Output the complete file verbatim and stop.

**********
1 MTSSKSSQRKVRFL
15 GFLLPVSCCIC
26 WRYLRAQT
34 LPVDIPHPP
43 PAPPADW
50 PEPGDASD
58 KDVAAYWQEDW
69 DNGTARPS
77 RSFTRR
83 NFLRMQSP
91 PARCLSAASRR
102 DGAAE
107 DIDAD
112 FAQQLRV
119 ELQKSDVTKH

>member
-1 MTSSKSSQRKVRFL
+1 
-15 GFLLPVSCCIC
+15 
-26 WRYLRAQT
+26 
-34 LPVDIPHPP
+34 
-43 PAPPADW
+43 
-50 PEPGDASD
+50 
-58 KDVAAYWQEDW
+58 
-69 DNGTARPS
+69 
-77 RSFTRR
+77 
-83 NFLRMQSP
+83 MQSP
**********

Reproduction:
1 MTSSKSSQRKVRFL
15 GFLLPVSCCIC
26 WRYLRAQT
34 LPVDIPHPP
43 PAPPADW
50 PEPGDASD
58 KDVAAYWQEDW
69 DNGTARPS
77 RSFTRR
83 NFLRMQSP
91 PARCLSAASRR
102 DGAAE
107 DIDAD
112 FAQQLRV
119 ELQKSDVTKH

>member
-1 MTSSKSSQRKVRFL
+1 
-15 GFLLPVSCCIC
+15 
-26 WRYLRAQT
+26 
-34 LPVDIPHPP
+34 
-43 PAPPADW
+43 
-50 PEPGDASD
+50 
-58 KDVAAYWQEDW
+58 
-69 DNGTARPS
+69 
-77 RSFTRR
+77 
-83 NFLRMQSP
+83 MQSP